Better understanding of private companies is needed to safeguard those in care.
The LGA has become increasingly concerned about the levels of debt and financial risk in independent children’s social care placement providers, as well as the lack of market oversight.
While councils provide some of their own fostering and children’s home places for those in care, more than three in four children’s homes – and more than a third of fostering placements – are now provided by the independent sector, which includes private and charitable companies. We are also seeing significant consolidation of providers.
The worry for councils is that we have no clear understanding of how profit, consolidation and risk are affecting the market or the experiences of, and outcomes for, children in care – though the Competition and Markets Authority (CMA) recently confirmed councils’ concerns that the children’s social care market is “dysfunctional”.
To improve our understanding of the market, and to support councils in their commissioning, we have been publishing research for two years on profit-making and financial risk in the largest providers of children’s social care placements.
The latest update, published in March, found that:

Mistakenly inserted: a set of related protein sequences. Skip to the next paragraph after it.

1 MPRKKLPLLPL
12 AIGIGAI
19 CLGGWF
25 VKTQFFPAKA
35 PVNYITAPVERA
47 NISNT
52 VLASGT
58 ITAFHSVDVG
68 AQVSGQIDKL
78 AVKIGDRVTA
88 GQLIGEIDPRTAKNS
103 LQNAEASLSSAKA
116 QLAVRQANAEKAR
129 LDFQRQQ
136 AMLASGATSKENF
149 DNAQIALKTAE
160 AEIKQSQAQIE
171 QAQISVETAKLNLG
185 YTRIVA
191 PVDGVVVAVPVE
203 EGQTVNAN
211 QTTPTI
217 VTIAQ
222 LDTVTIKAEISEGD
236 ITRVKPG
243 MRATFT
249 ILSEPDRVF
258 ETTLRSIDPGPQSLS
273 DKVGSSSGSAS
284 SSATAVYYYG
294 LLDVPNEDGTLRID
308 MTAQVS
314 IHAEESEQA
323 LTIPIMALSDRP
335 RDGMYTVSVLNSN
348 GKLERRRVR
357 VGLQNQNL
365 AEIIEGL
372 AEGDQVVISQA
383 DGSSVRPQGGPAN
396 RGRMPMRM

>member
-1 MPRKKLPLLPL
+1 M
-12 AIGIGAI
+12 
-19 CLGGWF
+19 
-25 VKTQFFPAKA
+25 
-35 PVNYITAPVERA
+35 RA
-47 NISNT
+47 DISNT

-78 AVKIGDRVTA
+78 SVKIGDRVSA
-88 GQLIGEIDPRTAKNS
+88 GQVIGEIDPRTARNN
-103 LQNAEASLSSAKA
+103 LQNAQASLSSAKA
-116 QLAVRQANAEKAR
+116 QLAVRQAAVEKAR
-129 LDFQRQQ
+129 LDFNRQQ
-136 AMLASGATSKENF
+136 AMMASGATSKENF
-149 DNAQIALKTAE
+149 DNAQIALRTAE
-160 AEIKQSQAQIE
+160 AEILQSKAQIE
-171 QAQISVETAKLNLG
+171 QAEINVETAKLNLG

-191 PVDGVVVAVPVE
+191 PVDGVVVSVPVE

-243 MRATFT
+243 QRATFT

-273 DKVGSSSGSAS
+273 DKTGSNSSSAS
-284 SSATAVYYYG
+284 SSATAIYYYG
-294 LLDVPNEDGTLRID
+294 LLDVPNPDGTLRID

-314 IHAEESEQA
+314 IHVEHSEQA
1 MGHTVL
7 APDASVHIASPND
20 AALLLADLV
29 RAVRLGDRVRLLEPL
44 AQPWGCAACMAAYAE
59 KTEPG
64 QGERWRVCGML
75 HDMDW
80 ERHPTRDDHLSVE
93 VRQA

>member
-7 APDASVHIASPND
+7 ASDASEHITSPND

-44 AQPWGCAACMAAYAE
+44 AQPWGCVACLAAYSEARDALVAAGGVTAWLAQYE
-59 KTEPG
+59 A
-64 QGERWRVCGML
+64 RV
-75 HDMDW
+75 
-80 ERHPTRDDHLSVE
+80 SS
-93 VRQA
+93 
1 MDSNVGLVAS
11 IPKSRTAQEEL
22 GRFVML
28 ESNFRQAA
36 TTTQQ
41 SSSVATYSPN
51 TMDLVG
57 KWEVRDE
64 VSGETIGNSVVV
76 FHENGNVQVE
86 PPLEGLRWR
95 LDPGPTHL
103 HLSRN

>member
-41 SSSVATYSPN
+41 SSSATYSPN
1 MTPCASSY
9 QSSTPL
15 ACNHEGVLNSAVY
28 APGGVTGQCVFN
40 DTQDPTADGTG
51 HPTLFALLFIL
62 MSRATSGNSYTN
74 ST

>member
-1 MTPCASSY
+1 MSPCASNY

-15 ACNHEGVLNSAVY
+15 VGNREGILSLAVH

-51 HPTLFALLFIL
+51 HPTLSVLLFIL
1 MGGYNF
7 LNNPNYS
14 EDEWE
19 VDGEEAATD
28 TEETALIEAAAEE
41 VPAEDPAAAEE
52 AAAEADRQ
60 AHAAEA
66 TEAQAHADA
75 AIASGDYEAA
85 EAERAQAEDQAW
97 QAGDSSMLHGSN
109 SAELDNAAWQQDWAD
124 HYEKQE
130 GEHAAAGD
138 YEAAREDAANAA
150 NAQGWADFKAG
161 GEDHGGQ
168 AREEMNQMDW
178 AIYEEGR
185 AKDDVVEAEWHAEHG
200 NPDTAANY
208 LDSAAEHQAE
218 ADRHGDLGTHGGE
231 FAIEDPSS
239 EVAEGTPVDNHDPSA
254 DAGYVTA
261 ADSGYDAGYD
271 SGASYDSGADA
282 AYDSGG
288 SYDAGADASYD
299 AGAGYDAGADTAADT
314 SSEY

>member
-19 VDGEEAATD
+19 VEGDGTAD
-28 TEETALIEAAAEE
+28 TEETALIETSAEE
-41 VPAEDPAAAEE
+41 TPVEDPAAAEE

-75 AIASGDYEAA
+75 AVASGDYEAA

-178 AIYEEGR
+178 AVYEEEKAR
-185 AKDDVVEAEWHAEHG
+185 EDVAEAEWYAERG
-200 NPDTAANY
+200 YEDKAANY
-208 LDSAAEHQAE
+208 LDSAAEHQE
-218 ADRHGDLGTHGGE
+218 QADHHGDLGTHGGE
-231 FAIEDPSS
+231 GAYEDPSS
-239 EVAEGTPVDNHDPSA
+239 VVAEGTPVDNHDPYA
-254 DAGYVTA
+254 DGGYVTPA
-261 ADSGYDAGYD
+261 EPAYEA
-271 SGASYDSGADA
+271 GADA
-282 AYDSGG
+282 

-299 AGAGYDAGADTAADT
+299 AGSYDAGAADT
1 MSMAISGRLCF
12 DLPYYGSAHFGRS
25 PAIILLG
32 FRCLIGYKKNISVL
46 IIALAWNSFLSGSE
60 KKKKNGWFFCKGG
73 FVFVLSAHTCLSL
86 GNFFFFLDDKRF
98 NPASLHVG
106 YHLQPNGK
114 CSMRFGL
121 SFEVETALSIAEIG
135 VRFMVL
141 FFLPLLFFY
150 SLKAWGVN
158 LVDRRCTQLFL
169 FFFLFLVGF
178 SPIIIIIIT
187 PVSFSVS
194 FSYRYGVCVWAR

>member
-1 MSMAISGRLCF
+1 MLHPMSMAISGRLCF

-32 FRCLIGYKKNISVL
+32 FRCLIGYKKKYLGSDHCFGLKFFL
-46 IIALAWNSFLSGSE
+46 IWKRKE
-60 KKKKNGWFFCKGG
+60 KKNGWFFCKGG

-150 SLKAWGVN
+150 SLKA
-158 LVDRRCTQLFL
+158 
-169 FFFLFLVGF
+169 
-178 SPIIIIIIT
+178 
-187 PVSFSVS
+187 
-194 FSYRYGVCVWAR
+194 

- The 10 largest independent providers of children’s social care placements (residential and fostering) made a combined profit of more than £300 million last year.
- On average, the largest 20 providers achieved profits that were 20 per cent of income – 14.2 per cent higher than the previous year.
- The total income of the largest 20 was more than £1.6 billion – 60 per cent of which was made by the largest four providers.
- Private equity (PE) ownership among the largest providers is increasingly prevalent. Ten of the 20 largest providers have PE ownership, and this proportion increases to eight of the largest 10.
- Nearly half (nine) had more debts and liabilities than tangible assets.
Our absolute priority is that children who can’t live at home feel safe, loved and supported, in homes that best suit their needs. While many providers work hard to make sure this is the case, it is wrong that some providers are making excessive profit from providing these homes, when money should be spent on children.
Despite increasing their children’s social care budgets, most councils are overspending each year as costs continue to soar.
The LGA estimates that future costs are set to increase by an estimated £600 million each year until 2024/25, with more than 8 in 10 councils already in the unsustainable position of having to overspend their budgets as a result of rapidly rising demand.
Councils have seen spending on residential placements increase by 84 per cent since 2015. They are having to divert funding from other local services – including early help for families – to meet these and other costs to provide desperately needed support to children in care.
Yet the largest privately run companies, which provide many residential and fostering homes for children, bring in huge profits. At the same time, many carry significant levels of debt that the CMA concluded create a risk of failure – which could disrupt the placements of children in care.
Stability for children in care is paramount if we are to help them to thrive. So, it is vital that there is oversight of the financial health of these providers to help catch them before they fall and ensure company changes don’t risk the quality of provision.